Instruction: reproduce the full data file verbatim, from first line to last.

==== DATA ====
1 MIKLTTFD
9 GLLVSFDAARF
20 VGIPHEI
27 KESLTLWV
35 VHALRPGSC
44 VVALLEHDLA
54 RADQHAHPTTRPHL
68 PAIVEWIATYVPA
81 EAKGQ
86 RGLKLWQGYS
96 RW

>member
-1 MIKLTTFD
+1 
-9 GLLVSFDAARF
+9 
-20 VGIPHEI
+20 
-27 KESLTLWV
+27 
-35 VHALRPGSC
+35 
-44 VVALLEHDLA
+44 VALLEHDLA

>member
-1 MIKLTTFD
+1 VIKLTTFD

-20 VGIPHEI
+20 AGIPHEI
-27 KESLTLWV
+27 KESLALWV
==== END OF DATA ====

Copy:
1 MIKLTTFD
9 GLLVSFDAARF
20 VGIPHEI
27 KESLTLWV
35 VHALRPGSC
44 VVALLEHDLA
54 RADQHAHPTTRPHL
68 PAIVEWIATYVPA
81 EAKGQ
86 RGLKLWQGYS
96 RW

>member
-1 MIKLTTFD
+1 
-9 GLLVSFDAARF
+9 
-20 VGIPHEI
+20 
-27 KESLTLWV
+27 
-35 VHALRPGSC
+35 
-44 VVALLEHDLA
+44 VALLEHDLA

>member
-1 MIKLTTFD
+1 VIKLTTFD

-20 VGIPHEI
+20 AGIPHEI
-27 KESLTLWV
+27 KESLALWV